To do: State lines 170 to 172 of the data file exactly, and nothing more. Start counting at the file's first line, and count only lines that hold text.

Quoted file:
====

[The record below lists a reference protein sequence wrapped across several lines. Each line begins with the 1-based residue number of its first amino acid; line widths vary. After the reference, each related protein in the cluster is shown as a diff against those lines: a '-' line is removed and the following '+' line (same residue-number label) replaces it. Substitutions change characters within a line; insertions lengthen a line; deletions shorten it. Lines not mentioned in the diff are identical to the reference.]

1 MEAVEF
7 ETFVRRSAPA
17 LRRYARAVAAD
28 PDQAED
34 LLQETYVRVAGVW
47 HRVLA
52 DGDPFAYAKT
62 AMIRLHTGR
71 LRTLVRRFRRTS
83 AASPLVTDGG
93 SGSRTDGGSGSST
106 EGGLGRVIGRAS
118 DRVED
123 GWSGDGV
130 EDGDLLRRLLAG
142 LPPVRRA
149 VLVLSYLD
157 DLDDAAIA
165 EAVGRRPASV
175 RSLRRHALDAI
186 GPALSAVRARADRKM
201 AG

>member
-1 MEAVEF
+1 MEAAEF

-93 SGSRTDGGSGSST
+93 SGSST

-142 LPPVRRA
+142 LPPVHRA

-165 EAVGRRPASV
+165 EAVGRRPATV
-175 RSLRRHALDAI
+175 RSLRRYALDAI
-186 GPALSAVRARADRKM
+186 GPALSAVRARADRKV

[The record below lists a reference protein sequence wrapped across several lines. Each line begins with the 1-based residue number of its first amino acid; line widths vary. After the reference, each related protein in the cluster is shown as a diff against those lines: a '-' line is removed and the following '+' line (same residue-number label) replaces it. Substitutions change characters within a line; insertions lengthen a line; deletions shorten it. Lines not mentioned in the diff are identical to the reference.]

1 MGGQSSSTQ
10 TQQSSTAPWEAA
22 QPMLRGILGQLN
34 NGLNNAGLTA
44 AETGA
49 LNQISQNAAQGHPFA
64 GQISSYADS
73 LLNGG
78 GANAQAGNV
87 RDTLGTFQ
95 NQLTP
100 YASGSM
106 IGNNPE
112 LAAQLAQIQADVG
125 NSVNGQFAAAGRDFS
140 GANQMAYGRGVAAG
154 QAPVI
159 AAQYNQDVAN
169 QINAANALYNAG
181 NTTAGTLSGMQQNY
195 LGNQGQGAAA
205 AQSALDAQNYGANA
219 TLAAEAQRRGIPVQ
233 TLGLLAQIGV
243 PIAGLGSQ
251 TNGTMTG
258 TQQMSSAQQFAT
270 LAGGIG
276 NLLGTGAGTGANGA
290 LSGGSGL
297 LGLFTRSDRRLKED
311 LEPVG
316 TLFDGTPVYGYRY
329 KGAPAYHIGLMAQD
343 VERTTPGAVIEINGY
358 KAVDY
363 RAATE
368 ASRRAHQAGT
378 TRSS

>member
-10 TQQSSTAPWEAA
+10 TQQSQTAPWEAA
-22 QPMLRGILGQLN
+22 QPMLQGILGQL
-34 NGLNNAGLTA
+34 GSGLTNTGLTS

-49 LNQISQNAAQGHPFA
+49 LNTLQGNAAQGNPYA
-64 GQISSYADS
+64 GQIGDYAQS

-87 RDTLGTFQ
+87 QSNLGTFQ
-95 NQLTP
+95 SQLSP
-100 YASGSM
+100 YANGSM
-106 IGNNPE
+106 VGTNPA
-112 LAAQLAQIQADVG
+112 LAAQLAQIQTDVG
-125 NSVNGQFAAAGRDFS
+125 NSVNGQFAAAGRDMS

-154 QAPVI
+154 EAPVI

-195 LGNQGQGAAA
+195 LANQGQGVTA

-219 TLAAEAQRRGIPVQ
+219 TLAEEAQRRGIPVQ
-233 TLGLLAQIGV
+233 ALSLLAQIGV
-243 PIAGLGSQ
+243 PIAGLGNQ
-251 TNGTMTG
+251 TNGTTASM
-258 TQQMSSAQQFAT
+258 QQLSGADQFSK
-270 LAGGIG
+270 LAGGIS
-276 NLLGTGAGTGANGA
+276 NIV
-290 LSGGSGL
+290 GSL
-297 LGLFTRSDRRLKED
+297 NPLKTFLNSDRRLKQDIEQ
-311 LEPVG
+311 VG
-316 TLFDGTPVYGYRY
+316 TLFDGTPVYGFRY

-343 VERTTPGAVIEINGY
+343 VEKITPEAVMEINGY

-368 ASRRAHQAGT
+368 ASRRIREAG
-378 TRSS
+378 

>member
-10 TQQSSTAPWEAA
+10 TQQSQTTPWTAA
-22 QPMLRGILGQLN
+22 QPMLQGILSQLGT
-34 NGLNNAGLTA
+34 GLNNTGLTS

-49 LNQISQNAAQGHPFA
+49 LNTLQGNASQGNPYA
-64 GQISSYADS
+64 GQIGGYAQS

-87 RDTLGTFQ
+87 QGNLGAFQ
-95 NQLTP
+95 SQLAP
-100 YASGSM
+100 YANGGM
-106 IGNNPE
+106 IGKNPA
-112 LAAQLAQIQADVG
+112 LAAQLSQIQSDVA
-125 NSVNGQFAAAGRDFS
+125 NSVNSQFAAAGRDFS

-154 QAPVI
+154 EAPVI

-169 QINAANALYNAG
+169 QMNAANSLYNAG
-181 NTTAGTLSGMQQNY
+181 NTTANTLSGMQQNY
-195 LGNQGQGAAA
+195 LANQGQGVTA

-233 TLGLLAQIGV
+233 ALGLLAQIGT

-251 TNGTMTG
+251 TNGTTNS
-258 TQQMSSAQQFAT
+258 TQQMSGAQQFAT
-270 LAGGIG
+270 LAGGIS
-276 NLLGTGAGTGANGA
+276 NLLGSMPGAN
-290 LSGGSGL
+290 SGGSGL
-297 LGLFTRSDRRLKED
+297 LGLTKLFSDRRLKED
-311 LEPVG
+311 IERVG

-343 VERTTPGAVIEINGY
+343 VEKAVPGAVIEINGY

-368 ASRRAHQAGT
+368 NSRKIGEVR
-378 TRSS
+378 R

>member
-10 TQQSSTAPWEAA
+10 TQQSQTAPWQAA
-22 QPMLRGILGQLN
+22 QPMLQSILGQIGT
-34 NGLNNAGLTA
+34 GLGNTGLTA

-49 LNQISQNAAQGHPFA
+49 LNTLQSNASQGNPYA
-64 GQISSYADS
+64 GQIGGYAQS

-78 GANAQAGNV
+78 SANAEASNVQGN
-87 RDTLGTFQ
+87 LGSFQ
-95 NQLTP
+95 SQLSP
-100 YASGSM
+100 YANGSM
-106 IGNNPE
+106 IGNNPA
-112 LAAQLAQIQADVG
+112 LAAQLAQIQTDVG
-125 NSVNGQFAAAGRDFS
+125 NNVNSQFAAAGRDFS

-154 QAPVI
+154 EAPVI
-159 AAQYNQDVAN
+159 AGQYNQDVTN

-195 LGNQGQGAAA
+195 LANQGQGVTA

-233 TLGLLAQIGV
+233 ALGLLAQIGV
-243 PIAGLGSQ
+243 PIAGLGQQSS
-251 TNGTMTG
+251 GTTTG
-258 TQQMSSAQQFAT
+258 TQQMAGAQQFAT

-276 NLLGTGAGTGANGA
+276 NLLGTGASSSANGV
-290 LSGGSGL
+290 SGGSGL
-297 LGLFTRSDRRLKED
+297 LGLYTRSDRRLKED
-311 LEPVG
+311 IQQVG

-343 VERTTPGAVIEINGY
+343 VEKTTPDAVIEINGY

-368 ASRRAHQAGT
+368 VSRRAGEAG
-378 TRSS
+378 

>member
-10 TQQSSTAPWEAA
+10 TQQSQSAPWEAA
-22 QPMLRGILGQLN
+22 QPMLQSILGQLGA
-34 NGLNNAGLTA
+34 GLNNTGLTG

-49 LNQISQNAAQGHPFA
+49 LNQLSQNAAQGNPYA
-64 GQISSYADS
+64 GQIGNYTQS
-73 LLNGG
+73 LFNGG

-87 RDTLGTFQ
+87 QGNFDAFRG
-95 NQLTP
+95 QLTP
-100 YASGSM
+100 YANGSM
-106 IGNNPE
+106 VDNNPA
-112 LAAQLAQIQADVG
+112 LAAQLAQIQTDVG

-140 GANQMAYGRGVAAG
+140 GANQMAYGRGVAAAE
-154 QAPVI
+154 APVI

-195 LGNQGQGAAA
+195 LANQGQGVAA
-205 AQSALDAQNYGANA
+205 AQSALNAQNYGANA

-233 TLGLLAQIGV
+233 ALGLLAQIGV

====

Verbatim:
+270 LAGGIS
-276 NLLGTGAGTGANGA
+276 NLLGSMPGAN